Oh, the Ides of March
It’s March Break, and practically everyone is on holiday of some sort, including those of us who are still in town but have mentally shut down. We don’t feel like going on about Doug Ford (we’ll leave that for Roger Varley’s column) so we thought we’d avail you, dear reader, of a little trivia to match the day. Enjoy the rest of whatever kind of break you may have!
This day in history – March 15, also known as the Ides of March.
- The assassination of Julius Caesar occurred 44 B.C. Conspirators, led by Marcus Junius Brutus, stabbed dictator-for-life Julius Caesar 23 times before the Roman senate. Caesar was 55.
- There was a raid on Southern England in 1360. A French raiding party began a 48-hour spree of rape, pillage and murder in southern England. King Edward III interrupted his own pillaging spree in France to launch reprisals when he discovered that the French be just as horrid in his realm as he was in France.
- A Samoan Cyclone struck in 1889. A cyclone wrecked six warships – three U.S., three German – in the harbor at Apia, Samoa, leaving more than 200 sailors dead. Although a tragedy in itself, the ships represented each nation’s show of force in a competition to see who would annex the Samoan islands; the disaster averted a likely war.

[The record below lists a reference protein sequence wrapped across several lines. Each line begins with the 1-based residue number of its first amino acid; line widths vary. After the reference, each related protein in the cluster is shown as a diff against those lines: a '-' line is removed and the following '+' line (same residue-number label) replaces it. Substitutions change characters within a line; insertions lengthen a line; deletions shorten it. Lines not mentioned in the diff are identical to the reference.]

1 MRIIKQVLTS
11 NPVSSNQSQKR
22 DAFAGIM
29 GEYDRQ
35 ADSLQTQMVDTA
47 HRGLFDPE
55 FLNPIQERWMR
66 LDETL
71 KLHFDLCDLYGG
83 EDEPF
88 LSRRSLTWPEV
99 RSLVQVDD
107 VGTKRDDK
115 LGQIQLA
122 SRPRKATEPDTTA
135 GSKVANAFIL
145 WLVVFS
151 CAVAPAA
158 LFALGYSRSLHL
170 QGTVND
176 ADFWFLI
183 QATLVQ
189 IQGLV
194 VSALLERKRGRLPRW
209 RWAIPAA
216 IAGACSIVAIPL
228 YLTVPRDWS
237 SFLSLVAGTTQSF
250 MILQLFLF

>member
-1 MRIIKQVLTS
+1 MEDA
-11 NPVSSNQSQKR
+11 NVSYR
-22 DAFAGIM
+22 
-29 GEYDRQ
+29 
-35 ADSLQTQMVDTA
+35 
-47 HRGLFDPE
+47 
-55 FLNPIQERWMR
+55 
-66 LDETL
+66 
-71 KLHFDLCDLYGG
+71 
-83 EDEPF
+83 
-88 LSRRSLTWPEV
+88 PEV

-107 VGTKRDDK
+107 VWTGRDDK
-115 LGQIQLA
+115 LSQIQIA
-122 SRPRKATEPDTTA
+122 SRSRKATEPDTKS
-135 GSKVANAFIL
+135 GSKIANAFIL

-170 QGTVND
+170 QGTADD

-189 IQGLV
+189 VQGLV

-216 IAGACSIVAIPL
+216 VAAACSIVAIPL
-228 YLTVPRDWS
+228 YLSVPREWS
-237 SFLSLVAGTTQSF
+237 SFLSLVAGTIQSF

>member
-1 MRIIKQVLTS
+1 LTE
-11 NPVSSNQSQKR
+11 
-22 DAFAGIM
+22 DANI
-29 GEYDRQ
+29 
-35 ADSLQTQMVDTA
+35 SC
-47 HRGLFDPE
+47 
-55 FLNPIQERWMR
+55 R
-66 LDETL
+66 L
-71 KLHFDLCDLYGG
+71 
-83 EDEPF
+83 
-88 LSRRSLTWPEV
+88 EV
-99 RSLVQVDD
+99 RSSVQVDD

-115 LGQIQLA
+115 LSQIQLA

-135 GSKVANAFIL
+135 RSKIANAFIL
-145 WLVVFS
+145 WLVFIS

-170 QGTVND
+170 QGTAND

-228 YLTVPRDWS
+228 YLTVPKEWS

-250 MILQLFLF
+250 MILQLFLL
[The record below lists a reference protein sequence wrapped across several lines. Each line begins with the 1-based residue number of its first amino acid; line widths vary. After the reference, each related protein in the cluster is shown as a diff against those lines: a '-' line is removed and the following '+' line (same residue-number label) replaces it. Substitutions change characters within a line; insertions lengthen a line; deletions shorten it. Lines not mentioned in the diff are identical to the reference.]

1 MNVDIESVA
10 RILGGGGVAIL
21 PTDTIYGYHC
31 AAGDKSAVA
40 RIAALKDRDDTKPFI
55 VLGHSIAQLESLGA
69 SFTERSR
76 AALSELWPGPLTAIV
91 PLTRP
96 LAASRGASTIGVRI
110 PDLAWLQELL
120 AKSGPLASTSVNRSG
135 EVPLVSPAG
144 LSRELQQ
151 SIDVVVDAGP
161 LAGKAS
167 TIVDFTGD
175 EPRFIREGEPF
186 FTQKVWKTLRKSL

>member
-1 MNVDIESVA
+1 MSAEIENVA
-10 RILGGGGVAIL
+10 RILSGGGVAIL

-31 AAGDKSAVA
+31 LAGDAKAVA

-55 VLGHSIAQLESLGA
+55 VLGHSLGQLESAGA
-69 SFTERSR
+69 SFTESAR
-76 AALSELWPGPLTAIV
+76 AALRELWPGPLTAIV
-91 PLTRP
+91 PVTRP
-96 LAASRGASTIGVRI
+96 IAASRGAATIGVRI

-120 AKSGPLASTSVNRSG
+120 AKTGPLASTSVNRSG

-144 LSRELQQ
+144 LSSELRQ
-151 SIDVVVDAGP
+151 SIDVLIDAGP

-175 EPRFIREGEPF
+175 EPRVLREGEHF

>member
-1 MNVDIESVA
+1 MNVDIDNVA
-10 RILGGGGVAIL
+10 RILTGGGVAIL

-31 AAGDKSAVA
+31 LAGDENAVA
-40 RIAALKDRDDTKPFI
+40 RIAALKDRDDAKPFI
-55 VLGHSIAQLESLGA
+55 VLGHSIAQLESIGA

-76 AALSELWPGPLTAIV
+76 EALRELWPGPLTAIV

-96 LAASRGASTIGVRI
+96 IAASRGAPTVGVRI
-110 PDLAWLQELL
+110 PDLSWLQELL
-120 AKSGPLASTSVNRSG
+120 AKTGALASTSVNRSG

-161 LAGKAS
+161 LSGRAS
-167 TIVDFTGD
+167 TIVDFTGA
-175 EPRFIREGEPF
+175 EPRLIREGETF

- Czar Nicholas II abdicated the Russian throne in 1917. Czar Nicholas II of Russia signed his abdication papers, ending a 304-year old royal dynasty and ushering in Bolshevik rule. He and his family were taken captive and, in July 1918, executed before a firing squad.
- Germany moved in to occupy Czechoslovakia in 1939. Just six months after Czechoslovak leaders ceded the Sudetenland, Nazi troops seized the provinces of Bohemia and Moravia, effectively wiping Czechoslovakia off the map.
- There was a deadly blizzard on the Great Plains in 1941. A Saturday-night blizzard struck the northern Great Plains, leaving at least 60 people dead in North Dakota and Minnesota and six more in Manitoba and Saskatchewan.
- A world record for a rainfall was set in 1952. Rain fell on the Indian Ocean island of La Réunion – and kept falling, hard enough to register the world’s most voluminous 24-hour rainfall: 73.62 inches.
- CBS cancelled the “Ed Sullivan Show” in 1971. Word leaked that CBS-TV was canceling “The Ed Sullivan Show” after 23 years on the network, which also dumped Red Skelton and Jackie Gleason in the preceding month. A generation mourned.
- First reference to a disappearing ozone layer in 1988. NASA reported that the ozone layer over the northern hemisphere was being depleted three times faster than predicted.
- A new global health scare erupted in 2003. After accumulating reports of a mysterious respiratory disease afflicting patients and healthcare workers in China, Vietnam, Hong Kong, Singapore and Canada, the World Health Organization issued a heightened global health alert. The disease – SARS (Sudden Acute Respiratory Syndrome).
Beware the Ides of March, indeed.
Thanks to smithsonianmag.com/history/top-ten-reasons-to-beware-the-ides-of-march-8664107/#b0OpT51SFbqCsyI3.99 for this entertaining list.